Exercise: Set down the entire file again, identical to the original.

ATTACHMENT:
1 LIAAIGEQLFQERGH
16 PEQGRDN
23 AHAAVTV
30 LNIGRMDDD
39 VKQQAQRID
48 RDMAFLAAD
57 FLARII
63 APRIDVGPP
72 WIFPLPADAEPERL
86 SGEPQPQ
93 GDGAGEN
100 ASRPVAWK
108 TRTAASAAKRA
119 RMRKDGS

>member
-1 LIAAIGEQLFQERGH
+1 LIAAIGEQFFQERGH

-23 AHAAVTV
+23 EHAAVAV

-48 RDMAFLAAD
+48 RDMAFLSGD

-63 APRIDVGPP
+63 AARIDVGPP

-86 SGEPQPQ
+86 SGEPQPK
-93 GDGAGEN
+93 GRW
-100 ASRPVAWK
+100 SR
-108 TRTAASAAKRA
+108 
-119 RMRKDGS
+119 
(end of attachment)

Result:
1 LIAAIGEQLFQERGH
16 PEQGRDN
23 AHAAVTV
30 LNIGRMDDD
39 VKQQAQRID
48 RDMAFLAAD
57 FLARII
63 APRIDVGPP
72 WIFPLPADAEPERL
86 SGEPQPQ
93 GDGAGEN
100 ASRPVAWK
108 TRTAASAAKRA
119 RMRKDGS

>member
-1 LIAAIGEQLFQERGH
+1 LIAAIGEQFFQERGH

-23 AHAAVTV
+23 EHAAVAV

-48 RDMAFLAAD
+48 RDMAFLSGD

-63 APRIDVGPP
+63 AARIDVGPP

-86 SGEPQPQ
+86 SGEPQPK
-93 GDGAGEN
+93 GRW
-100 ASRPVAWK
+100 SR
-108 TRTAASAAKRA
+108 
-119 RMRKDGS
+119 